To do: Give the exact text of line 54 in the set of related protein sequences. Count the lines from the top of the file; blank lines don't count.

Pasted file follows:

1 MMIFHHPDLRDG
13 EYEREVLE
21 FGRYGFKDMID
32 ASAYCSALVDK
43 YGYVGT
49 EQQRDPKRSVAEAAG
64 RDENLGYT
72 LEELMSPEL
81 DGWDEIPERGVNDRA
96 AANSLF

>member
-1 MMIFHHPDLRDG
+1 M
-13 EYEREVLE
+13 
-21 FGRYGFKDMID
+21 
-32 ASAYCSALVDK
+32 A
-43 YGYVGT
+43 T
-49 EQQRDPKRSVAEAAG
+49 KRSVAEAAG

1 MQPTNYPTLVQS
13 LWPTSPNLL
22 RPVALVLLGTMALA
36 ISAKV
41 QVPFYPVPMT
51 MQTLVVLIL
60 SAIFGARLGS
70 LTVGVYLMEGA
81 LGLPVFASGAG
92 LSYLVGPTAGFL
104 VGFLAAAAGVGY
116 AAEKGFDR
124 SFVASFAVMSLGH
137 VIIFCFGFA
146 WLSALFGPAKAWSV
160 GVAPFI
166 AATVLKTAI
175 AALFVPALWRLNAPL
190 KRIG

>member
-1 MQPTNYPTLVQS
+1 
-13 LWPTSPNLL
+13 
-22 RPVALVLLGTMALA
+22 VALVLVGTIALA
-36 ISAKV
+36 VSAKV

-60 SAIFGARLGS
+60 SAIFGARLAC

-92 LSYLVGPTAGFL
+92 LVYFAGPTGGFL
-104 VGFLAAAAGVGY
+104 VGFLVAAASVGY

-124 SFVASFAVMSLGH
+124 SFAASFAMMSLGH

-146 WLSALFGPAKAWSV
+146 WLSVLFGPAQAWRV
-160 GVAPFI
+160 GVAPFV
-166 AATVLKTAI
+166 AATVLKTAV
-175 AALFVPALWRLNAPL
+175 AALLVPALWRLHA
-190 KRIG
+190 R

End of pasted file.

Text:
-92 LSYLVGPTAGFL